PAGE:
Today marks 100 years since the film company Pathé came to Horsham and filmed the town celebrating a cricket festival and town carnival.
Horsham Museum are now showing the Edwardian film, which includes Horsham’s ‘quintessentially’ English Cricket festival.
The Pathé Company were visiting the old market town to film the events and show them in the local cinema, the Central Picture Hall at Horsham, where it was shown repeatedly on the Saturday and all the following week.
There were two fixtures arranged by Sussex Cricket Club to play at Horsham’s picturesque cricket ground.
On Monday to Wednesday Sussex played Northamptonshire and on Thursday, the day of the carnival, they would start another three day match against Lancashire.
The film shows Horsham decked out in celebratory mood with flags and bunting across the streets. Starting off at the Causeway, the film goes on to show the ground and the players, thence to West Street and the Carfax followed by views of the carnival floats.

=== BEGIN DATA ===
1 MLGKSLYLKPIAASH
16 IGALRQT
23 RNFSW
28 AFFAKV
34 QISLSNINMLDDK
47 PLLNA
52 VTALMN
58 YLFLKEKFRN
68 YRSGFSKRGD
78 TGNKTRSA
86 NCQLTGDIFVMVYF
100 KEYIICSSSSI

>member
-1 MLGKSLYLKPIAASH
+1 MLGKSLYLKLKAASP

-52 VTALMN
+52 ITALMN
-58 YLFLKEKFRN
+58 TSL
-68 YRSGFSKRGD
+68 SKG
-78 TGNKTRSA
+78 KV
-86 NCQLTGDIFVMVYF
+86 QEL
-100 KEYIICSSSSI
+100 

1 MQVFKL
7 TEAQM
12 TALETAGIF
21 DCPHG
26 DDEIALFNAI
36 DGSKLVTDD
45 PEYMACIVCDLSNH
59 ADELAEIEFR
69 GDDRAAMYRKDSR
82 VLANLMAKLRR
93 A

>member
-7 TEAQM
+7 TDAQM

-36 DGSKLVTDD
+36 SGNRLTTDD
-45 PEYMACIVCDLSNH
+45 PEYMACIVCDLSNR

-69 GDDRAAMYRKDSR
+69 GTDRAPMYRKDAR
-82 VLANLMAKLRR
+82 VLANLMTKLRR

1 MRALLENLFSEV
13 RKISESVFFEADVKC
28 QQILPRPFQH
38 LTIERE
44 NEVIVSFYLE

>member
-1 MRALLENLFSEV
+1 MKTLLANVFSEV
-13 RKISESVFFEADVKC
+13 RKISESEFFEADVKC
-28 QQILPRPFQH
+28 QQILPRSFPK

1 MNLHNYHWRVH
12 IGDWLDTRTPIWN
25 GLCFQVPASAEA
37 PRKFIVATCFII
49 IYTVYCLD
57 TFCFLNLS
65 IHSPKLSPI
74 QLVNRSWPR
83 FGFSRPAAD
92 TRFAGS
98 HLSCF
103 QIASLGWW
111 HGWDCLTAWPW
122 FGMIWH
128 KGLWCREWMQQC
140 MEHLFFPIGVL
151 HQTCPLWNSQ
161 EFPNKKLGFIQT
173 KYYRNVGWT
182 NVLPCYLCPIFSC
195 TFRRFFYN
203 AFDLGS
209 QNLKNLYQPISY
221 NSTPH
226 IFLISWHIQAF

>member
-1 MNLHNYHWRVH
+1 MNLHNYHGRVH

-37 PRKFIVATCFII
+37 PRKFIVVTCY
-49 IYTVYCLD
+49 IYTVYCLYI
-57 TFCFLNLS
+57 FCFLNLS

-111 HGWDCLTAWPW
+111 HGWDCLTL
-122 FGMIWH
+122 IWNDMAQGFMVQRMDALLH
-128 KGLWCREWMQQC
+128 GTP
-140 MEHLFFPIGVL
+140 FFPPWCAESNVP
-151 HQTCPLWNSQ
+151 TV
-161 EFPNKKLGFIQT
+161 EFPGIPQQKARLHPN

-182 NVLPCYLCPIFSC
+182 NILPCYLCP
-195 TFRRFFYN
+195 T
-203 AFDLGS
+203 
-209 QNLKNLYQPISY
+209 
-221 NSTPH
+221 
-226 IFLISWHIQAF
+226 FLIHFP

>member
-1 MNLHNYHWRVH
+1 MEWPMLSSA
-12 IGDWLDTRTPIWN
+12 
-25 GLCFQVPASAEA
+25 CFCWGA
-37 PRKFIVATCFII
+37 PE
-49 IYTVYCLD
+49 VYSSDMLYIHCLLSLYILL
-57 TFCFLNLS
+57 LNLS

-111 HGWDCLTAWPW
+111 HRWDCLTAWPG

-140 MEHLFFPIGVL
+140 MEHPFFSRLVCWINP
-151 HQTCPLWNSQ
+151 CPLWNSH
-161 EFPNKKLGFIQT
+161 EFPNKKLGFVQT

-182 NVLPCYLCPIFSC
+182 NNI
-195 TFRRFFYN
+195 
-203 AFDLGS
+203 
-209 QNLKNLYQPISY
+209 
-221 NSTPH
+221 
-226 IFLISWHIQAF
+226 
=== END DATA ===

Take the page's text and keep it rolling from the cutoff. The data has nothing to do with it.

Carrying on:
The film was discovered thirty years ago by the Horsham Society who passed the delicate film on to the British Film Institute. They transferred it into a format which means that Horsham Museum can now show it to a wider audience.
For cricketing fans the Lancashire fixture was seen as the match of the season. Sussex’s first innings were feeble, but forced to follow on they scored 322 and then dismissed the visitors for 112, winning the match by 55 runs. Albert Relf took six wickets for 56 and five for 32 runs. As for the Northants match, twelve players were out lbw.
The film is a must see for those lovers of Edwardian England and for those that are enchanted by old film. For lovers of cricket, or rather cricketing history and Horsham, you won’t want to miss this opportunity. And after watching the film, why not make the opportunity to see the stunning exhibition ‘Japanese Treasures: Cloisonné enamels from the V&A’ at the same time.
Horsham District Council’s Horsham Museum is open 10am to 5pm, Monday to Saturday. The film will be showing daily until the end of August.